If you’re aching for more electric unicycle video check out this other project too. Continue reading “Self-balancing unicycle only for those with good balance”
Focus Designs has a new version of their self-balancing unicycle for sale. This improves upon their original design in several ways. The battery pack has moved to LiFePO4, which is becoming more common in electric transportation. There’s also regenerative braking and fall protection which kills the motor when you fall off.
We’ve embedded their marketing video after the break. Our favorite part is the shot seen above: a guy on the unicycle cruising along next to a woman who is running. There’s nothing like sitting on your bum while some else exercises.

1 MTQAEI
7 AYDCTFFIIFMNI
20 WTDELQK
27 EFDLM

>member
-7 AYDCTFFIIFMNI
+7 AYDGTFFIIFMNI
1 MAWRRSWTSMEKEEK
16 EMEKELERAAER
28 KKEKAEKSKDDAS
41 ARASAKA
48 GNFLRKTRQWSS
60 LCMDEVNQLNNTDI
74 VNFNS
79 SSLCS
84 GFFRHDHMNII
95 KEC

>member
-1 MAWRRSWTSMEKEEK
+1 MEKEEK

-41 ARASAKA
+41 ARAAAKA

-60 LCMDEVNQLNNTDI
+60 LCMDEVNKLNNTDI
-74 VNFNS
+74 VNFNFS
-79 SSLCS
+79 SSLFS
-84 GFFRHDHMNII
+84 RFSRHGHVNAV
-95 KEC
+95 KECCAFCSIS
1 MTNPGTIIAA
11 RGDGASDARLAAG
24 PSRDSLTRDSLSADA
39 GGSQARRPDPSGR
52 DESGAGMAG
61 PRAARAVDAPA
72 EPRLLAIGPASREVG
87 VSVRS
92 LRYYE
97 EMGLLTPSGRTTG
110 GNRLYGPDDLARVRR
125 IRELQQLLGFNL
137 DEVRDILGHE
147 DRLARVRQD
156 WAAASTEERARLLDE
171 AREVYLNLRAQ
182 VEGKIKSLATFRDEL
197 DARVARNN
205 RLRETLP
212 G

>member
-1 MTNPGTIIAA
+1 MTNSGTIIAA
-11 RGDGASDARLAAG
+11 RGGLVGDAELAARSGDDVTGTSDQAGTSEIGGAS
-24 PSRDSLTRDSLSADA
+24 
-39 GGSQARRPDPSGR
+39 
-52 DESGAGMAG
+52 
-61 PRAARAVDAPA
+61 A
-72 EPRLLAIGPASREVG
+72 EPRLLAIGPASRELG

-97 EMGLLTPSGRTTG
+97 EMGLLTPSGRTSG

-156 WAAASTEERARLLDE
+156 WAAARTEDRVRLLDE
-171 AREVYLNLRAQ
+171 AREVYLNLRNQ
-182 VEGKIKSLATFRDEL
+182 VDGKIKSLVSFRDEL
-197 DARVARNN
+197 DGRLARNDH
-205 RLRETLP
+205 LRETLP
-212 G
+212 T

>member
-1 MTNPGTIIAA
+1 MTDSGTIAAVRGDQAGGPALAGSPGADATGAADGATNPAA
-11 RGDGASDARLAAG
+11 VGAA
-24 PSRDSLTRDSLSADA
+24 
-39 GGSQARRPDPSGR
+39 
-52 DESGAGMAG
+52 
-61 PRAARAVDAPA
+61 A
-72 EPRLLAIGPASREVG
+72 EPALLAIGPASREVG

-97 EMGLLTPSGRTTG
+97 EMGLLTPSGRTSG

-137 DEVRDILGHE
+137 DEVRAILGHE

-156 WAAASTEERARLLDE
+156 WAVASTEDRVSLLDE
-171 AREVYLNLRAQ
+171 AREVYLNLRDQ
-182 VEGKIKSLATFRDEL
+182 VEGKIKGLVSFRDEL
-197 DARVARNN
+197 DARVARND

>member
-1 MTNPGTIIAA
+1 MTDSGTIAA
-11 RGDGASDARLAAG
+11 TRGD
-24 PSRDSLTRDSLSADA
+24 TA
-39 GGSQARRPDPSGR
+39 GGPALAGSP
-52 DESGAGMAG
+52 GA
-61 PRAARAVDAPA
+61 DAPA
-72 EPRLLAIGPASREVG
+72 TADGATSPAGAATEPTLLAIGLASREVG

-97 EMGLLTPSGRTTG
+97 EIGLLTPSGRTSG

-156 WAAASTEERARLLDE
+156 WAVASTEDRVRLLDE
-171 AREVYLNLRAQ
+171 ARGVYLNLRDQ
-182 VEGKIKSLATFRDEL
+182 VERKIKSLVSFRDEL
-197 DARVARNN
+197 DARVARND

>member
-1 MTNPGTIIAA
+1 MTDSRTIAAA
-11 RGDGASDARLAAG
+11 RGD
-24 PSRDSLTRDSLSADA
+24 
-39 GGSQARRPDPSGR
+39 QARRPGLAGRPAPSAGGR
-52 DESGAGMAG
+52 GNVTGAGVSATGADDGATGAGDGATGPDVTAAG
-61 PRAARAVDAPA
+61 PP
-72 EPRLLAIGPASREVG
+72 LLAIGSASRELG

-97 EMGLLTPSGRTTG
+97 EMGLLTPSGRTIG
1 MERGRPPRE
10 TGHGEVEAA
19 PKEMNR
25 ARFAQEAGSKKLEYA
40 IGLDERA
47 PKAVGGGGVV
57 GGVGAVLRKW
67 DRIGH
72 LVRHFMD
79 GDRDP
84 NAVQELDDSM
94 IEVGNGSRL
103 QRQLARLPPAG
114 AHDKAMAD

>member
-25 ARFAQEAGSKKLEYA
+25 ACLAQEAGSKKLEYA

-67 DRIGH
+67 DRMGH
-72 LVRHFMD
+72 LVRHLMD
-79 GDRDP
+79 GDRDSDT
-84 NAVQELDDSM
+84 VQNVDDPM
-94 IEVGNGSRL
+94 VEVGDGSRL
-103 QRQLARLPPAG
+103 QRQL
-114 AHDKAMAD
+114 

At any rate, from what we see in the video they’ve turned out a solid product.
Continue reading “Self-balancing unicycle 2.0”
We had to call it an electric motorcycle in the title because electric unicycle just sounds lame. But the video after the break shows you that this prototype is anything but lame. It takes minimalism to the extreme when you’re talking about powered transportation. The self-balancer is reminiscent of a Segway but the rider sits astride one wheel rather than the standing form-factor that [the Woz] loves so much for gaming. Looks like Ryno Motors is trying to gather capital to put these into production. We’re not going to hold our breath until we see them in the wild, but we’d be surprised if they don’t pop up on the big screen at some point in the near future.